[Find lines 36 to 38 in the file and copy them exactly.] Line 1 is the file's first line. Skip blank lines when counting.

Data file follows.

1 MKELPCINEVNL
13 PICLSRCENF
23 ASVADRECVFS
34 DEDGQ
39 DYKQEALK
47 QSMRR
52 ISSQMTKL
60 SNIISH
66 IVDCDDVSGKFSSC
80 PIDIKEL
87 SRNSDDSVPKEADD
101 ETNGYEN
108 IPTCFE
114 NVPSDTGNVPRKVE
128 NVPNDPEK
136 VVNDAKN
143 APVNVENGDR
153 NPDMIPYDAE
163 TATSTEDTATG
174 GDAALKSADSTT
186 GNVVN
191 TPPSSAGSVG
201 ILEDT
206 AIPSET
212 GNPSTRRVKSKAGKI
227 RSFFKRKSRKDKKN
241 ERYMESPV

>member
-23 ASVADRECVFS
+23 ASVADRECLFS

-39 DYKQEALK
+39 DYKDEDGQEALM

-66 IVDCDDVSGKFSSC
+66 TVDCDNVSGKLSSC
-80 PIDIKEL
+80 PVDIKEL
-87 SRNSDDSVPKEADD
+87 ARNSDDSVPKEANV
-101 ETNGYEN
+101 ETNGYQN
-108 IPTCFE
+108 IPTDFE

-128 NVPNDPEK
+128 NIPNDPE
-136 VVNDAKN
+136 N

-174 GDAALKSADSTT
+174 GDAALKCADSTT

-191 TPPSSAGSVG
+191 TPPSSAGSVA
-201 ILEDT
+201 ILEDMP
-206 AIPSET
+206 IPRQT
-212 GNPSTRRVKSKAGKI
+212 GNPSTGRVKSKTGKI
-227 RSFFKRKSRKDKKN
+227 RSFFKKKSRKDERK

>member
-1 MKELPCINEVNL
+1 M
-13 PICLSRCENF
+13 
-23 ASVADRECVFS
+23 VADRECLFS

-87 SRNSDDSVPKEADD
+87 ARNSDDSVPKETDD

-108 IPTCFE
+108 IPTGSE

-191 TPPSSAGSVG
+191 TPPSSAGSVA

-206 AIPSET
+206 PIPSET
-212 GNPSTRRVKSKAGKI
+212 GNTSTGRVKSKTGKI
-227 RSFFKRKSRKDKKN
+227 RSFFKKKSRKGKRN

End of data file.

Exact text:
+80 PVDIKEL
-87 SRNSDDSVPKEADD
+87 ARNSDDSVPKEANV